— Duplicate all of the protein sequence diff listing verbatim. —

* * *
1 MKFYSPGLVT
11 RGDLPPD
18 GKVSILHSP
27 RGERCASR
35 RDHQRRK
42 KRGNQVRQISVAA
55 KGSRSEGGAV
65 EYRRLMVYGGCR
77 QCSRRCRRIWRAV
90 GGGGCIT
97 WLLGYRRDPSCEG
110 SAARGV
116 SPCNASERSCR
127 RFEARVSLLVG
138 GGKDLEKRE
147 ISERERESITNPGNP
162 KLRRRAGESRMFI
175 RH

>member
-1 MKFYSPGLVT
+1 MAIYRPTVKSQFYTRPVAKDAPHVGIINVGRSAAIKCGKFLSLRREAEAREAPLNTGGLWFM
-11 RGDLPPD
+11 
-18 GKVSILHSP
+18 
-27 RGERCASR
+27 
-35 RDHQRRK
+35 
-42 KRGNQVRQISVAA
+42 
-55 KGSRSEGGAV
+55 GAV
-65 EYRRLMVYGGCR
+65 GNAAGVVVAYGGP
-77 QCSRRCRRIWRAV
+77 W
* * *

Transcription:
1 MKFYSPGLVT
11 RGDLPPD
18 GKVSILHSP
27 RGERCASR
35 RDHQRRK
42 KRGNQVRQISVAA
55 KGSRSEGGAV
65 EYRRLMVYGGCR
77 QCSRRCRRIWRAV
90 GGGGCIT
97 WLLGYRRDPSCEG
110 SAARGV
116 SPCNASERSCR
127 RFEARVSLLVG
138 GGKDLEKRE
147 ISERERESITNPGNP
162 KLRRRAGESRMFI
175 RH

>member
-1 MKFYSPGLVT
+1 MAIYRPTVKSQFYTRPVAKDAPHVGIINVGRSAAIKCGKFLSLRREAEAREAPLNTGGLWFM
-11 RGDLPPD
+11 
-18 GKVSILHSP
+18 
-27 RGERCASR
+27 
-35 RDHQRRK
+35 
-42 KRGNQVRQISVAA
+42 
-55 KGSRSEGGAV
+55 GAV
-65 EYRRLMVYGGCR
+65 GNAAGVVVAYGGP
-77 QCSRRCRRIWRAV
+77 W